Monday, March 31, 2008
Kevin Bandura and Wei He Receive the Astrid and Bruce McWilliams Graduate Fellowship
Graduate students Kevin Bandura and Wei He are the 2008 recipients of the Astrid and Bruce McWilliams Fellowship in the Mellon College of Science. The fellowship, established in 2007 by alumnus Bruce McWilliams, chairman, president and CEO of Tessera Technologies; and his wife, Astrid McWilliams, provides tuition, stipend and fees for up to one year of graduate study, as well as $1000 for conference travel or other research expenses. The MCS Dean’s Office has matched the McWilliams’ generous gift this year with additional funds to provide full support for two outstanding recipients. Both Bandura and He exemplify the purpose of the fellowship — to support graduate students conducting leading-edge research in emerging fields such as nanotechnology, biophysics and cosmology.
“Thanks to the McWilliams’ extraordinary support, we have this outstanding opportunity to invest in excellent graduate students in key research areas,” said Fred Gilman, acting dean of the Mellon College of Science and Buhl Professor of Theoretical Physics.
Kevin Bandura and Bruce McWilliams
Kevin Bandura, a fifth year doctoral student in Physics working with Professor Jeff Peterson, is investigating whether a new technique called three-dimensional intensity mapping of the universe is feasible for studying huge volumes of the universe using very simple inexpensive telescopes. Obtaining this type of data is key for studying dark energy, a non-luminous energy that is accelerating the expansion of the universe. To look for evidence of dark energy’s effects, Bandura has assembled a prototype interferometer that can detect the characteristic radio emissions from neutral hydrogen — a telescope that can map wide regions of the sky. Observing the sky in this manner allows Bandura to study the history of the expansion of the universe and constrain current models of dark energy’s effect in the universe. He is also investigating whether his custom telescope is necessary to carry out these mapping tests of dark energy or if an existing single-dish telescope can do the job. To accomplish this task, Bandura will be collecting data using the Green Bank Telescope, the world’s largest fully steerable radio telescope, located at the National Radio Astronomy Observatory’s site in Green Bank, West Virginia. He then will compare that data to the data collected by the prototype telescope he has built. Bandura earned his bachelor’s and master’s degrees in physics from Carnegie Mellon.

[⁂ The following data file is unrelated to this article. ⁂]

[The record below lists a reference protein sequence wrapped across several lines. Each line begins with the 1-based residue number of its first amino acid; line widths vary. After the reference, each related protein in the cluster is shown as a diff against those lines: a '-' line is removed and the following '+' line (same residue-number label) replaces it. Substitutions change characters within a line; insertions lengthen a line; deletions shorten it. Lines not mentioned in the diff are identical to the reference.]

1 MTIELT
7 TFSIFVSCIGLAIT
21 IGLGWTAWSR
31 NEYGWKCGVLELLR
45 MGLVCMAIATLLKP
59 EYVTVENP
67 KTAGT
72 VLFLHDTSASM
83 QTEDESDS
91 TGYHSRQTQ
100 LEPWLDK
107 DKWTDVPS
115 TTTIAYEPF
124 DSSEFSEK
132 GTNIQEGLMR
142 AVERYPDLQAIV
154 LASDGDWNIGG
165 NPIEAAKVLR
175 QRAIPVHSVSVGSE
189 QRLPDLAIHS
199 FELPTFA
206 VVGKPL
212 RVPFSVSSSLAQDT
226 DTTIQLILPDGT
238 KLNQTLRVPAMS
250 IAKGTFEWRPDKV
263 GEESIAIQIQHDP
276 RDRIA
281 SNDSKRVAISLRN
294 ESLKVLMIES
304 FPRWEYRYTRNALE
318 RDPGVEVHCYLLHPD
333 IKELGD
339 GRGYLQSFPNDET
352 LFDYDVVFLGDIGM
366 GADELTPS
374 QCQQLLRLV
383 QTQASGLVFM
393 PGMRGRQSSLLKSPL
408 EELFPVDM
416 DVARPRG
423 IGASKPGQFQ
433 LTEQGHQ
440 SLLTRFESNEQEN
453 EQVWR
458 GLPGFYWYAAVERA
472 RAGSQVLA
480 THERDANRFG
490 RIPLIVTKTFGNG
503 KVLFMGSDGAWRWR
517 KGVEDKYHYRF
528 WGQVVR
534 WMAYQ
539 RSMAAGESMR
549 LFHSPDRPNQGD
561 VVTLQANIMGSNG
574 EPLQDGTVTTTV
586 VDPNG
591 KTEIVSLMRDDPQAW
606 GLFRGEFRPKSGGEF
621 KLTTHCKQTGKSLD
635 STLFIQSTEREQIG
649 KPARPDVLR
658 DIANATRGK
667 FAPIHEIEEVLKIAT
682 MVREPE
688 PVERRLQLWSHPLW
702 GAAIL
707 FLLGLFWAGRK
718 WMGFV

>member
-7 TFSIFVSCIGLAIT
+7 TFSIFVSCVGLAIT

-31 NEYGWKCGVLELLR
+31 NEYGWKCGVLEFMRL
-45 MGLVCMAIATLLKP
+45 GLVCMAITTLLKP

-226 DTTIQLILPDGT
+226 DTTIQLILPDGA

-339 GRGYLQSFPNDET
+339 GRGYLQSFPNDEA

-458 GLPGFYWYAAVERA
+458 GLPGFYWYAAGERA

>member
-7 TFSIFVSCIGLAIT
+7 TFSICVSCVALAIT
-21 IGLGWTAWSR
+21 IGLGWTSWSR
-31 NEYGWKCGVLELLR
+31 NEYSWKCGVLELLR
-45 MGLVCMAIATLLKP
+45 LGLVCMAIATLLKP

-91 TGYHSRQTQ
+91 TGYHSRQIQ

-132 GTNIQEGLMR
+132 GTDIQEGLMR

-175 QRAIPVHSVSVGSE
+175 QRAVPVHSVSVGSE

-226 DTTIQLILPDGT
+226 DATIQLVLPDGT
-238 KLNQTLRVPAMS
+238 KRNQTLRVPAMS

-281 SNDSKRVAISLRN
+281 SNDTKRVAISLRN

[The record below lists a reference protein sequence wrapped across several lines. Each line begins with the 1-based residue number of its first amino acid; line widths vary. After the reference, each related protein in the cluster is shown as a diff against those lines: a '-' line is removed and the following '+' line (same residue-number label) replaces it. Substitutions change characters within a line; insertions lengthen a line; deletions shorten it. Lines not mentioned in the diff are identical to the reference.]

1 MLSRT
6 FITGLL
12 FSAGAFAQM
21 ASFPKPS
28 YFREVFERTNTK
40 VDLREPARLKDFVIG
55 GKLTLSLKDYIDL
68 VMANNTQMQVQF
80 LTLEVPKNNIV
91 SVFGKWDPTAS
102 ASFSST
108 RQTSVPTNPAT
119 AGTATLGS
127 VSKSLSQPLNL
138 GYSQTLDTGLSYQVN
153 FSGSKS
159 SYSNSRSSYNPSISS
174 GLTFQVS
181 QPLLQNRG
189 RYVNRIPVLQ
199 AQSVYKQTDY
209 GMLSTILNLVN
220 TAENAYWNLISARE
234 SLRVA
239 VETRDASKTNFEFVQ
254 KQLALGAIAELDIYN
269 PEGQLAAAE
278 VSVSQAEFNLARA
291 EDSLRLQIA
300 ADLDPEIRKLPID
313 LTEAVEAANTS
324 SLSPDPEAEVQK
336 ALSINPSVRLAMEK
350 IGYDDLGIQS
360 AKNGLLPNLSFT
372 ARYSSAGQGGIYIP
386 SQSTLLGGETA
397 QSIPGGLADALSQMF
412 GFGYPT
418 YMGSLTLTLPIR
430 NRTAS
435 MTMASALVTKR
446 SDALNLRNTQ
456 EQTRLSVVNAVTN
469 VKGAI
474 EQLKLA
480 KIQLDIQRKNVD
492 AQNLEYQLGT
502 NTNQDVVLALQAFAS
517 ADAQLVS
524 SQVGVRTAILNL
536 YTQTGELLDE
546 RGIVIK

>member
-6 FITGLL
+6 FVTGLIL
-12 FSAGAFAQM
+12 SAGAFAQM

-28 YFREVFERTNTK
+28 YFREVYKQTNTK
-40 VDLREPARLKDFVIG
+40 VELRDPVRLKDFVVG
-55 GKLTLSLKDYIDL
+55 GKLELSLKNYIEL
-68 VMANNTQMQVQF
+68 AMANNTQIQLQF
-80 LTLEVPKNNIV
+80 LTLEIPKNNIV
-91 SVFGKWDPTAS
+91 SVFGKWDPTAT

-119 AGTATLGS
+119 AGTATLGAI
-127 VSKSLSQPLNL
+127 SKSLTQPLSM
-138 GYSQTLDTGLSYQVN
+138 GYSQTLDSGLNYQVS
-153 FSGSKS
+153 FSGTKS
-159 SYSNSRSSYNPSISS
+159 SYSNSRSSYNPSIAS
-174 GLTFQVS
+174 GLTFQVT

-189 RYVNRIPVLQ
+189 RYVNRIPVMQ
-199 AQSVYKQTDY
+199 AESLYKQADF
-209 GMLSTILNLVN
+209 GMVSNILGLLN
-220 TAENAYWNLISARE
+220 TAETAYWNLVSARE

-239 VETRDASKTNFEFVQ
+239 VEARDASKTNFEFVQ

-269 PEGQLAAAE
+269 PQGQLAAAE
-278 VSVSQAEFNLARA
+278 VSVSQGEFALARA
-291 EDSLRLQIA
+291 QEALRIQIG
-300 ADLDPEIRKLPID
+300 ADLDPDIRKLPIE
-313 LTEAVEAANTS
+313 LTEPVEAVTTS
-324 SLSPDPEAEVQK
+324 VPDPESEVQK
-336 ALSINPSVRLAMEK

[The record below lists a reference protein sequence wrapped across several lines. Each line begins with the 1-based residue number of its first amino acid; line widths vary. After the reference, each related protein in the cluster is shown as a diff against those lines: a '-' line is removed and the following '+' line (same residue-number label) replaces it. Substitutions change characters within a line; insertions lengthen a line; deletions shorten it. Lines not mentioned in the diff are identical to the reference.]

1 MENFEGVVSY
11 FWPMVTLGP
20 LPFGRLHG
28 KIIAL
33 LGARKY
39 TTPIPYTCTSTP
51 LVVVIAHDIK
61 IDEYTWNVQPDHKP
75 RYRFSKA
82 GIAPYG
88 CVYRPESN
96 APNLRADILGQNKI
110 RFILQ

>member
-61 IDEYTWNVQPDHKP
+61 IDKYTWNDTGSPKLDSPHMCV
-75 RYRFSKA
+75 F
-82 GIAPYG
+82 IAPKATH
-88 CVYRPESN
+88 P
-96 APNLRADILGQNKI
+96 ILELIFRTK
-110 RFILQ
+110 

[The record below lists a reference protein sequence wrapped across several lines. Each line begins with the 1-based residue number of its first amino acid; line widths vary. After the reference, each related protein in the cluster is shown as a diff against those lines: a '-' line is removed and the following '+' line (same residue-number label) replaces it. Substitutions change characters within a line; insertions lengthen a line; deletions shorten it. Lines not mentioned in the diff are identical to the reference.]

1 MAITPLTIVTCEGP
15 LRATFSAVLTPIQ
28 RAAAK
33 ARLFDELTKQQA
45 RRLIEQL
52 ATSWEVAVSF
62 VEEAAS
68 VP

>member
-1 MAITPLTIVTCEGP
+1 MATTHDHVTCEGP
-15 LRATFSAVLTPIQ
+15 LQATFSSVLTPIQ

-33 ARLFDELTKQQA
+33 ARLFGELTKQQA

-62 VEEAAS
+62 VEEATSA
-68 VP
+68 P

Wei He and Bruce McWilliams
Wei He is a fourth year doctoral student in Chemistry working with Associate Professor Catalina Achim. She studies the structure of synthetic molecules called peptide nucleic acids (PNAs), molecules that possess both DNA and protein-like features. PNAs are comprised of the same bases normally found in DNA and RNA; researchers in the Achim lab insert metal complexes into PNAs instead of the standard AT or GC base pairs. These metal-containing PNAs have the potential to conduct electrons and store information. But to rationally design this new type of molecule, it is important to know the structure of the PNA before and after the metal complexes are added. Despite the fact that PNAs were discovered in the early 1990s, the structure of PNAs in solution was a mystery, until now. Using NMR spectroscopy and molecular dynamics simulations, Wei He determined the structure of a PNA duplex, which was a very challenging task. She is continuing this initial work by analyzing PNAs that contain chemical groups that bind metals and comparing this modified PNA structure to the unmodified PNA structure. She is currently making PNAs containing transition metal ions, and she will study them using NMR to see how their structure differs from that of unmodified PNA. Wei He earned a bachelor’s degree in chemistry from Peking University and a master’s degree in chemistry from Carnegie Mellon.